Having sleep problems increases the relative risk of being injured at work by 1.62 times, says Moore.

"Approximately 13% of work injuries are due to sleep problems," he notes. "Non-standard shifts -- overtime, night shifts -- were found to have a higher risk for occupational injuries and illnesses than conventional day shifts. Working at least 12 hours per day was associated with 37% increased hazard rate."

Long shifts, like those employees face during peak harvest time, diminishes a worker's ability to remain focused and alert. In addition to reduced productivity, it's harder for employees to deal with stress and can impair motor skills, opening them up to more injuries.

Fatigue management is a shared responsibility between the company and the employee, says Moore.

"It's critical to engage workers in managing risk associated with fatigue," he says. "And like other safety topics, the support of management is critical to success."

Grain elevators should create a Fatigue Risk Management System that answers the following questions.

  • Do we have enough personnel to support our workload in order to give adequate rest time for employees?
  • Are there shift related issues that can be improved? Consider shift type, length, transitions. Do schedules permit opportunities to obtain nighttime sleep? Do we time breaks and meals to combat fatigue? Do we schedule critical tasks during peak times of alertness?
  • How is our work environment? Light, temperature, humidity and ergonomics can all impact fatigue.
  • Do we provide training and education for employees to create awareness of and help address sleep disorders?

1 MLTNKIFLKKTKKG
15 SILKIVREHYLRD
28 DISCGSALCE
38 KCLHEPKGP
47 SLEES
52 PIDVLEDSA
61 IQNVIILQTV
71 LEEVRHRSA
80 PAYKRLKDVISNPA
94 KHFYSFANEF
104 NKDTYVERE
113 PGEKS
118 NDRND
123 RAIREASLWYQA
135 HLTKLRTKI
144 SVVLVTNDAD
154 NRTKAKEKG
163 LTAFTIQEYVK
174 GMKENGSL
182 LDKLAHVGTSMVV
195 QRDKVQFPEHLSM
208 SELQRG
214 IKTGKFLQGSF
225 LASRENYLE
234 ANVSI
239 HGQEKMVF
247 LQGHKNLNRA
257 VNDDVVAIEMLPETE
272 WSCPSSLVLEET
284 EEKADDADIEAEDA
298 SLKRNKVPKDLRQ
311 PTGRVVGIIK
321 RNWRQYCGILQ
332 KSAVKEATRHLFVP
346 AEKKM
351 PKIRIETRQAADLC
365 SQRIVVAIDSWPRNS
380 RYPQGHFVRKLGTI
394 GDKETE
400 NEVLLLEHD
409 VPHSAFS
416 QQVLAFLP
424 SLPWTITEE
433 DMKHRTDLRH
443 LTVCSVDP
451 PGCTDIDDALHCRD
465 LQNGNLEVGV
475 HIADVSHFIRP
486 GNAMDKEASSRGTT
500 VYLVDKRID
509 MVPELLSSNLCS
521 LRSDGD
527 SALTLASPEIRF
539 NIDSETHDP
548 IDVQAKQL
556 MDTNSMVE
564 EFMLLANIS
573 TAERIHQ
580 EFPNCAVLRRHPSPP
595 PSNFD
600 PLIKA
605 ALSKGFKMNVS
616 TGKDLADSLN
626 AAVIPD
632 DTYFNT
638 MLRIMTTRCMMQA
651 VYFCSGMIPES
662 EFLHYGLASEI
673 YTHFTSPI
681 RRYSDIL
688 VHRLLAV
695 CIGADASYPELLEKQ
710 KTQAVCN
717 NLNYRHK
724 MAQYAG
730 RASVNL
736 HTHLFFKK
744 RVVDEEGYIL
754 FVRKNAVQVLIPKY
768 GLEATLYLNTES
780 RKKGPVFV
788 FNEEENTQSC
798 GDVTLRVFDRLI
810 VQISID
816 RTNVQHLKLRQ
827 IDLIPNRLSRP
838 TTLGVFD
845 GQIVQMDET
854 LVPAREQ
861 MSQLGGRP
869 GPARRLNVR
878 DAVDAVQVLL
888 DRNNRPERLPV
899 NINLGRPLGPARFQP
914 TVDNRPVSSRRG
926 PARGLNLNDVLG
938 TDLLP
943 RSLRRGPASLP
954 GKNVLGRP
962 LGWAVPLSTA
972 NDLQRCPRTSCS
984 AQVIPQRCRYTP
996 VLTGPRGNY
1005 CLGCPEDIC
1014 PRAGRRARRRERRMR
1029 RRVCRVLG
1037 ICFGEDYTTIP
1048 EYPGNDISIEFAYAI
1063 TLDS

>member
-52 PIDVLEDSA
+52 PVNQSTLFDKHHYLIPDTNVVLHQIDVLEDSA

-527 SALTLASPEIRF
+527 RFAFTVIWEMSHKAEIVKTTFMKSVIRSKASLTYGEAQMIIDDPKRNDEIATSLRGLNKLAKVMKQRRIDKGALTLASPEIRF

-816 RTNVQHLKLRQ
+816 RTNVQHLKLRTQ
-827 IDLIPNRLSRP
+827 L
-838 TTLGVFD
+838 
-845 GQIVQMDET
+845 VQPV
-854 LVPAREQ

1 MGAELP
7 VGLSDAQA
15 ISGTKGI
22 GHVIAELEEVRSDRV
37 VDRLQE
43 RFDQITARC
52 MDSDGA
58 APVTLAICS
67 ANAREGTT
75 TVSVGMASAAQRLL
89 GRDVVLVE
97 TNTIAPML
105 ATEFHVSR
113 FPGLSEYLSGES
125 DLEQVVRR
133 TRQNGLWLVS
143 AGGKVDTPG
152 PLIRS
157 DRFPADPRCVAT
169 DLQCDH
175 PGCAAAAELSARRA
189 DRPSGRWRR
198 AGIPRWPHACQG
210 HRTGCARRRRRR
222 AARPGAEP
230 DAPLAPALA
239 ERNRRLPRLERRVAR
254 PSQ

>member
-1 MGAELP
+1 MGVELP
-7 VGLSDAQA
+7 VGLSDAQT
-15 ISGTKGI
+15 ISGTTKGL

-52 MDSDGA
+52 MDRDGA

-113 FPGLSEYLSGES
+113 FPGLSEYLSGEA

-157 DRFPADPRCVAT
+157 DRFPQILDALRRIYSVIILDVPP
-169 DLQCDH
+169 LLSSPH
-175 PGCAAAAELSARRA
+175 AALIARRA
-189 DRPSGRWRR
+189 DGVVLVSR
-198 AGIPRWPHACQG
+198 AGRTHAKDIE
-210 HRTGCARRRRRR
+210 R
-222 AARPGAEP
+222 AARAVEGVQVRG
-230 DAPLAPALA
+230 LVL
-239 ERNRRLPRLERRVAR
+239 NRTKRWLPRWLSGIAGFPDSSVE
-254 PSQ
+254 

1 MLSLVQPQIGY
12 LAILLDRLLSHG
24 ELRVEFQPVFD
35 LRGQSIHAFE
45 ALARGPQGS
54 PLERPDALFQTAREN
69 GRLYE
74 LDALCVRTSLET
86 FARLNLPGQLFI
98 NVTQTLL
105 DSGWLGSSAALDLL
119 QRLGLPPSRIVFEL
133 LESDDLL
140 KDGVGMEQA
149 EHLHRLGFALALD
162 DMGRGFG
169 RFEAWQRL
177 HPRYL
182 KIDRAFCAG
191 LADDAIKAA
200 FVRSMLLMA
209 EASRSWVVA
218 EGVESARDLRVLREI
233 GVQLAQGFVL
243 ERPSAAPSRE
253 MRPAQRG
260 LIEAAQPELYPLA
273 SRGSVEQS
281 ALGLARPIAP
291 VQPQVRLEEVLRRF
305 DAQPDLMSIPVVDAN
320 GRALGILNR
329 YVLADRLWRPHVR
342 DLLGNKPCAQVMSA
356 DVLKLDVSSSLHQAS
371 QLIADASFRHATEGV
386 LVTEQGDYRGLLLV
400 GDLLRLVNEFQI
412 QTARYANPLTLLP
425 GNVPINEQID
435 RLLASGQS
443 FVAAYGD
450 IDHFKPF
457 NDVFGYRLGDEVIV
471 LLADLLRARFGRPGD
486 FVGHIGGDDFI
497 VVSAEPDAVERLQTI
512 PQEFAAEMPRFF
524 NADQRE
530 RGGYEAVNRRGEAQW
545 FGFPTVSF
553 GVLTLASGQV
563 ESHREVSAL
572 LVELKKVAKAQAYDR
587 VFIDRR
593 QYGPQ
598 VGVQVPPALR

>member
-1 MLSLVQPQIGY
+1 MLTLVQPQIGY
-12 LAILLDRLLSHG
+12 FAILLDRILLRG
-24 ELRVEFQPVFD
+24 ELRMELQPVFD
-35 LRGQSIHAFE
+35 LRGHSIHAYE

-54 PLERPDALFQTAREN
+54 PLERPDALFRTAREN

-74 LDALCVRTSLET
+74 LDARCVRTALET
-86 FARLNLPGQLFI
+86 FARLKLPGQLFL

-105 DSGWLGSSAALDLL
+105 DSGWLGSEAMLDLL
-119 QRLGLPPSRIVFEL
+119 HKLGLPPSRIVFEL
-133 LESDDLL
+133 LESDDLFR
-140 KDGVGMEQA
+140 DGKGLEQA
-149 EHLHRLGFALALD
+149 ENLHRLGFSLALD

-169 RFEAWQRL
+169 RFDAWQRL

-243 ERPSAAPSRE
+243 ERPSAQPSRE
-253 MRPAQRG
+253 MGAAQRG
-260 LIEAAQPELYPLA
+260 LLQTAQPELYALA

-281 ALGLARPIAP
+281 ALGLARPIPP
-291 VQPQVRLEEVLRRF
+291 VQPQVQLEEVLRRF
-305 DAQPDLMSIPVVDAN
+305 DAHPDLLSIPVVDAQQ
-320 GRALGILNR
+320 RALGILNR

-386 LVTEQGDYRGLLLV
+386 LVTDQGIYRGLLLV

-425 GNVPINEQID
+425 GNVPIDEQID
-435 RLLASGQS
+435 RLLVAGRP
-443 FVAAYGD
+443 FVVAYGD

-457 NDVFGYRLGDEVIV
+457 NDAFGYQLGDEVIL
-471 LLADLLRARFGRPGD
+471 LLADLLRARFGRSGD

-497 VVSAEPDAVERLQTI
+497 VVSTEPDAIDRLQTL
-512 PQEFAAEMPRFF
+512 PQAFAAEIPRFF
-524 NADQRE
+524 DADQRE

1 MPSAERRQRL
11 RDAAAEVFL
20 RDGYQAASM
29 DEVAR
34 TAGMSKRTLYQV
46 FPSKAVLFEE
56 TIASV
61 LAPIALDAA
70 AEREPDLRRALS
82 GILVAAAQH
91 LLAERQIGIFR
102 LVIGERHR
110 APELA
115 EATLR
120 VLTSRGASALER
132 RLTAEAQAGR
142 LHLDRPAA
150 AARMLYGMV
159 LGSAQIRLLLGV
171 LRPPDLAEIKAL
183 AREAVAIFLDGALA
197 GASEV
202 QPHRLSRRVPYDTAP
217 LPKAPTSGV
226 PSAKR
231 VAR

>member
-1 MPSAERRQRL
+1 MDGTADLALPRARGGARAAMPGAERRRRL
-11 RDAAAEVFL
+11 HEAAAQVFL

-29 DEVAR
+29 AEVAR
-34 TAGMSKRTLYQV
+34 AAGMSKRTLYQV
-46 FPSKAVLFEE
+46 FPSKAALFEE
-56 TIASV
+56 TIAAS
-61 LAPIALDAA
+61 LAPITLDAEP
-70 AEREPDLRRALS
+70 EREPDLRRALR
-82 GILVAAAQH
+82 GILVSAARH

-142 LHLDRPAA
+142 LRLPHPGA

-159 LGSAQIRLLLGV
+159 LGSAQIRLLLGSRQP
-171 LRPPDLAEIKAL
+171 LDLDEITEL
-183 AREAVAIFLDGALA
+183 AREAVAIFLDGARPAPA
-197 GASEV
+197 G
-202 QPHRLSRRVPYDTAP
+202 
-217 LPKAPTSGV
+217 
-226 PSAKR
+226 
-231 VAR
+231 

• Can our employees recognize excessive fatigue? Establish a safety culture supportive of peer-to-peer engagements, so everyone has each other's backs.

About the speakers
Dr. Carol Jones, PE, joined the Biosystems and Ag Engineering Department Faculty at Oklahoma State University in 2002 after a long career in production agriculture and materials handling design. She recently retired from her fulltime professorship to work as an instructor with OSU’s Fire Service Training Grain Entrapment Rescue program.

Dr. Kevin Moore, CSP is an assistant professor of Occupational and Environmental Health Science at the University of Texas at Tyler. He received his Ph.D. in Biosystems Engineering from Oklahoma State University. Dr. Moore is engaged in protecting worker health and safety, especially in the agriculture and construction industries. He is interested in the evaluation and assessment of workplace hazards, worker attitudes and behaviors concerning safety, respiratory protection, and grain handling safety.

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Six strategies for better sleep

  • Stick to a sleep schedule. Go to bed and get up at the same time -- even on the weekends
  • Pay attention to what you eat and drink. Don't go to bed hungry or stuffed. Nicotine, caffeine and alcohol deserve caution, too.
  • Create a restful environment. A cool, dark, quiet room is ideal. Avoid screen-time before bedtime. Calm activities -- taking a bath, relaxation techniques -- might promote better sleep
  • Limit daytime naps. If you choose to nap, limit yourself to 30 minutes, and avoid doing so late in the day.
  • Include physical activity in your daily routine. Regular physical activity can promote better sleep.
  • Manage worries. Try to resolve your worries or concerns before bedtime. Jot down what's on your mind and then set it aside for tomorrow.

Information provide by the Mayo Clinic.

Lisa Cleaver